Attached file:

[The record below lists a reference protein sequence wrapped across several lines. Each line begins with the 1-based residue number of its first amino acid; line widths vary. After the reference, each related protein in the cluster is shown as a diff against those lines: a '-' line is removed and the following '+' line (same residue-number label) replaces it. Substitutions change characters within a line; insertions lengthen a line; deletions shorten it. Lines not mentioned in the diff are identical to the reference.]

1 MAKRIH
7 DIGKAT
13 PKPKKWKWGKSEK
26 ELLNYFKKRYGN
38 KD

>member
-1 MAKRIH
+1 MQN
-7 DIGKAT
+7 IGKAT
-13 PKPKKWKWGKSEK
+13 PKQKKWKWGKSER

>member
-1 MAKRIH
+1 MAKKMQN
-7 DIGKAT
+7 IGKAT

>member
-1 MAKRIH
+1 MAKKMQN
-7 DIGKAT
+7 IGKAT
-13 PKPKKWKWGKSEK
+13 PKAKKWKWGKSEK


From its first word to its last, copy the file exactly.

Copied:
[The record below lists a reference protein sequence wrapped across several lines. Each line begins with the 1-based residue number of its first amino acid; line widths vary. After the reference, each related protein in the cluster is shown as a diff against those lines: a '-' line is removed and the following '+' line (same residue-number label) replaces it. Substitutions change characters within a line; insertions lengthen a line; deletions shorten it. Lines not mentioned in the diff are identical to the reference.]

1 MAKRIH
7 DIGKAT
13 PKPKKWKWGKSEK
26 ELLNYFKKRYGN
38 KD

>member
-1 MAKRIH
+1 MQN
-7 DIGKAT
+7 IGKAT
-13 PKPKKWKWGKSEK
+13 PKQKKWKWGKSER

>member
-1 MAKRIH
+1 MAKKMQN
-7 DIGKAT
+7 IGKAT

>member
-1 MAKRIH
+1 MAKKMQN
-7 DIGKAT
+7 IGKAT
-13 PKPKKWKWGKSEK
+13 PKAKKWKWGKSEK